5 reasons the Mental Health Royal Commission must examine housing & homelessness


The Victorian Government is establishing a Royal Commission into Mental Health.

The Royal Commission will provide recommendations on how to best support Victorians with mental illness. 

The Terms of Reference are currently being developed through a consultation process, and when finalised they’ll outline the parameters of the Royal Commission’s task.

CHP has some concerns that the draft Terms of Reference don’t mention housing and homelessness. We hope this oversight will be remedied through this initial consultation process.

5 reasons why Victoria's Mental Health Royal Commission must examine the role of housing and homelessness Click To Tweet

Here are five reasons that housing and homelessness are inextricably linked with mental health, and why the Mental Health Royal Commission must include these issues in its examination.

 

1)  Homelessness agencies are swamped with clients who report that mental health issues are contributing to their homelessness, or putting them at risk of homelessness.  

Last year 17,772 Victorians presented at homelessness services citing mental health as one of the reasons they need help (Australian Institute of Health and Welfare, 2017-18). Such high demand on agencies, combined with limited resources mean that about 1-in-4 clients are turned away from assistance by homelessness services.

2) People who are experiencing homelessness are heavy users of the health system because mental health conditions get worse without a safe place to live. 

This US study found what we know to be true in Australia – there’s been a rise in acute hospital use among homeless individuals for mental illness and substance use disorders. 

3) Due to the chronic shortage of affordable accommodation in Victoria, over 500 people each year are discharged from acute mental health care into rooming houses, motels and other homeless situations.

Any gains made in hospital quickly unravel in these living situations, as this article in The Age details: More go straight from psychiatric hospital into homelessness.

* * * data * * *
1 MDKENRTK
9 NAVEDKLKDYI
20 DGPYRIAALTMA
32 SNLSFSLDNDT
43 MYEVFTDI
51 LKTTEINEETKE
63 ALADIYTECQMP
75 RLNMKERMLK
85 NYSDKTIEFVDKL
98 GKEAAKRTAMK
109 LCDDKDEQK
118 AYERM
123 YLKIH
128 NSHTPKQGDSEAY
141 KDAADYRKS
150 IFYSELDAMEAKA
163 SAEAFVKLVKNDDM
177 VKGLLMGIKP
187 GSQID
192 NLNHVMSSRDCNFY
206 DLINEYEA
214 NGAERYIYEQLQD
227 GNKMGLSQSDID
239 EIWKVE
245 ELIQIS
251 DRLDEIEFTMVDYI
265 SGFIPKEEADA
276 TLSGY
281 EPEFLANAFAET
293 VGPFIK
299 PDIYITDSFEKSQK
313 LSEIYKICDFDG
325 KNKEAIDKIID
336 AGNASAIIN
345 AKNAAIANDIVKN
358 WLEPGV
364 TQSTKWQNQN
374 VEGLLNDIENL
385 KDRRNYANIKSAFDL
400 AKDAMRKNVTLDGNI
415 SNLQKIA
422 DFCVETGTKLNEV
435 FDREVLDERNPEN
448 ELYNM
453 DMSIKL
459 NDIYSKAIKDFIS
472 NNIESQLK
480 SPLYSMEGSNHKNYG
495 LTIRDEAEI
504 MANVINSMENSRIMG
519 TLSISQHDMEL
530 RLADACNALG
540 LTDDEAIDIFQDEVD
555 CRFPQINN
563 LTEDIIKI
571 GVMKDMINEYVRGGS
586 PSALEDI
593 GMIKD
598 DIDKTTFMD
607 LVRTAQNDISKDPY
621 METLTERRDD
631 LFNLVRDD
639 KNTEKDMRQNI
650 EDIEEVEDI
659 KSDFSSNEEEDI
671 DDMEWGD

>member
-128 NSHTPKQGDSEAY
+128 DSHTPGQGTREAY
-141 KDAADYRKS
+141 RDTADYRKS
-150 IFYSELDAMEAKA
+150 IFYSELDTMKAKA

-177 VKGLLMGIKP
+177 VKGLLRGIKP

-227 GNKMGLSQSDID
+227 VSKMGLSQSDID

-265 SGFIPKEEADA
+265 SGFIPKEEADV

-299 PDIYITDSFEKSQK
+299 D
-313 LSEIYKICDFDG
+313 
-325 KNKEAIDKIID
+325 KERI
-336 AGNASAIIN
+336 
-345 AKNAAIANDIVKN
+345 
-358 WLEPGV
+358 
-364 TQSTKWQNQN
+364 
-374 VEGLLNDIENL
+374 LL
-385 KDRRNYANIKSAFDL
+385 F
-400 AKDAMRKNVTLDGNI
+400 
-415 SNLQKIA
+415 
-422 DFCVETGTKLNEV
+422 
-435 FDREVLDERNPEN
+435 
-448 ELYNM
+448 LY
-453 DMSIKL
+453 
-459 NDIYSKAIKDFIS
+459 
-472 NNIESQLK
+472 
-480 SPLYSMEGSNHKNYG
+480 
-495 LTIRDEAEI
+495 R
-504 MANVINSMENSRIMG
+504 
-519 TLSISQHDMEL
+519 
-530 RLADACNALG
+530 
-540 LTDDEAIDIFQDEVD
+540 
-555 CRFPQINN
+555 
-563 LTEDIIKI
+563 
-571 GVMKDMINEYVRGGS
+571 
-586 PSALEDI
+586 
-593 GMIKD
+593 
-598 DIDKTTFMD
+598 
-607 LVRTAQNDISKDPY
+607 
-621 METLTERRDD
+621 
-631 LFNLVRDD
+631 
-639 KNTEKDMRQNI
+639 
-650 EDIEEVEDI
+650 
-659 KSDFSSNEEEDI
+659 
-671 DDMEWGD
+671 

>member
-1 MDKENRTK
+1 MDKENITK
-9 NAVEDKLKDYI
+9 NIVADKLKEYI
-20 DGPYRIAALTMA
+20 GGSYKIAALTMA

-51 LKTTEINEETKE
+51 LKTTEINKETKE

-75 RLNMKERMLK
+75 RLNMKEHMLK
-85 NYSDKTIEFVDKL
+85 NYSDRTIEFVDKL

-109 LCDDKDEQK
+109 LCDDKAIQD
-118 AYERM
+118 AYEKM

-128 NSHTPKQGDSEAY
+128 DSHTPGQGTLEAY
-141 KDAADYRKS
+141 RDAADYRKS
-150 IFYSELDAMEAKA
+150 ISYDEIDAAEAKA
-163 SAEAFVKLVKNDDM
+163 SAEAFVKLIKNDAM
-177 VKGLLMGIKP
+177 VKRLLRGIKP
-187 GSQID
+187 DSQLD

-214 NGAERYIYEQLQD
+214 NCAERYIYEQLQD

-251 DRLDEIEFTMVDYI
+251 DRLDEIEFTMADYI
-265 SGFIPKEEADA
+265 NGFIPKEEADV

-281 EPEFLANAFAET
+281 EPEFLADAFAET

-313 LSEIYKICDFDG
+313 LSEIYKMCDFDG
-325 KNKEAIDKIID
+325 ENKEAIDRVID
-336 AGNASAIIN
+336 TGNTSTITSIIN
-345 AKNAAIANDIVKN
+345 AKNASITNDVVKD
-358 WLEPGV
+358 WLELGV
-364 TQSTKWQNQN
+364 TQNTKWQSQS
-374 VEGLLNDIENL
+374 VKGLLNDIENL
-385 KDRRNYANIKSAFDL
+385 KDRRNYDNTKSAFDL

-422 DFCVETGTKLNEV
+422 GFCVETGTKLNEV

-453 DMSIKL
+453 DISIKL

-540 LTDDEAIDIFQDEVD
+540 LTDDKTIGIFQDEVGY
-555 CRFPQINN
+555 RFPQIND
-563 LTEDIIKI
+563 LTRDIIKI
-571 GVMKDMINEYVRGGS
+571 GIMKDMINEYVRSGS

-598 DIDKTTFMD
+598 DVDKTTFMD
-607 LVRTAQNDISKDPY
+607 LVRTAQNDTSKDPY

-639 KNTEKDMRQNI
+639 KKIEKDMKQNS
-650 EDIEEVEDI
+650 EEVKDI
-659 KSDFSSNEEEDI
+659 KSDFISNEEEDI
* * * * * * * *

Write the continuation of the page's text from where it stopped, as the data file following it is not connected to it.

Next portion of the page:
4) Many people’s first episode of mental illness develops as a consequence of the stress and dislocation of homelessness.

In this SBS article ‘What it’s like living with a mental illness when you’re homeless’, one woman explains, “”My life was constantly being threatened: it felt like I was always either about to be dead or lucky to be alive. This lifestyle triggered a domino effect of severe mental illness in me which meant I lost all self-esteem and self-identity.”

5) People who are experiencing acute mental health episodes are more at risk of losing their housing, and falling into homelessness.

For example, during a manic episode, someone with biopolar disorder may not pay the rent, or may display behaviour that leads to disputes with neighbours, or cause damage to a rental property that leads them to be evicted. We need greater understanding of these risks, and the mental health system needs greater capacity to support people ‘in community’ to be able to recover from episodes and resolve any issues that have arisen.

Unless the Royal Commission considers the deep connection between mental illness and homelessness, we have little hope that they will recommend the necessary housing and support options needed to break the insidious relationship.

Please have your say by participating in the consultation process for the Terms of Reference.

You can provide input in one of two ways: 
1) completing the online survey 
2) submitting a written submission (details on the website).

The terms of reference will detail the Royal Commission’s task, and it is critical that they include all the relevant issues.